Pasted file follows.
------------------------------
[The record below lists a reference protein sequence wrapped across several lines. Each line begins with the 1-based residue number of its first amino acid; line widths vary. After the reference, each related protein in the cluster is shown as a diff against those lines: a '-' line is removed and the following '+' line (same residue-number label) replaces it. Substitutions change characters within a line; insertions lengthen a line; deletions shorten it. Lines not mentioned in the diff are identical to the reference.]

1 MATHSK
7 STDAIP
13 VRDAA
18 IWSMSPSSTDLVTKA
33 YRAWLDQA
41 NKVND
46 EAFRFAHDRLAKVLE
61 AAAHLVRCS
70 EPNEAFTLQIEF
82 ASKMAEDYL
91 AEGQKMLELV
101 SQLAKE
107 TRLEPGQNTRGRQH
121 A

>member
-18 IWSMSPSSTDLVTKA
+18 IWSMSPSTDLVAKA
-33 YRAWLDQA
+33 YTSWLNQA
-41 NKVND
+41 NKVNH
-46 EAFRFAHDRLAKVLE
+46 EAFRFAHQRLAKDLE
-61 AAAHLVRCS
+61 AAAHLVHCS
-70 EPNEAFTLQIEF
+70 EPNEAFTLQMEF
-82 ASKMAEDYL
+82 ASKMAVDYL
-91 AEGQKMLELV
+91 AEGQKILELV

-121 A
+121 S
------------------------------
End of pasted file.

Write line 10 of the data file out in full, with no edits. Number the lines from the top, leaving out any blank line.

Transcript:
70 EPNEAFTLQIEF